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Oftentimes, we have very expensive equipment and the parts won't stay together because the bosses cracked or damaged. Super glue and epoxy often won't fix the problem at all due to its heavy load and stress around the boss area. How do we repair them? 3D printing the whole part would be time consuming, costly and impossible most of the time.

Step 1: Autodesk Inventor Came to the Rescue

One of the bosses was crushed and beyond repair. Using Autodesk Inventor, I was able to come up with a concept and prototype within one hour. The bottom is a socket the fit in a lower portion of the boss. The top has the new screw hole.

Step 2: 3D Printed Part Installed.

I finished it off by selecting drill bits that closely resemble the original holes If slightly smaller, just wiggle a little bit during the drilling. For safety, I use a table vise to clamp the part while drilling each sides of the holes. I tapped the part down using a small hammer carefully and making sure I don't hit other surfaces.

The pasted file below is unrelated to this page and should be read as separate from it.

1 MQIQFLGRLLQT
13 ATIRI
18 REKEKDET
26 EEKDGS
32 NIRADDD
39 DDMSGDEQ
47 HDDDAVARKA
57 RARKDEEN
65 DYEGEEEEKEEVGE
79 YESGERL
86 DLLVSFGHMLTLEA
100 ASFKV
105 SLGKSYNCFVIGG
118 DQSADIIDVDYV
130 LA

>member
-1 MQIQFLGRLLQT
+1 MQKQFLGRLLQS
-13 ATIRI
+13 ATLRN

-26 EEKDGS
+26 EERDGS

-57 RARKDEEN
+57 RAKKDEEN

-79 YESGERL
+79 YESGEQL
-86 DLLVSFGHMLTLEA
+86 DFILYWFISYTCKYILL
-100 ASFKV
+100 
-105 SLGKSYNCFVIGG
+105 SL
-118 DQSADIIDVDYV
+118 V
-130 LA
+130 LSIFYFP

Step 3: Here Are the Autodesk Inventor and Stl Files.

The Inventor file show how easy is it to create the CAD in Autodesk Inventor. The stl file allow you to make a sample. I positioned upside down (screw hole face down) in Stratasys Mojo and there was no support material required. The part plugged out of the plate with ease and ready to use (no solution dip time required).

I hope you have enjoyed this humble instructable.

Step 4:

<p>Good idea. I have repaired a lot of things using JB Weld to build a new boss and after it cured, drilled it as well. And for most everyone I repaired, the JB Well adhered to the material like it was part of it. I am certain some plastics will not allow that adherence and then maybe some other type repair could be used. Thumbs Up! </p>

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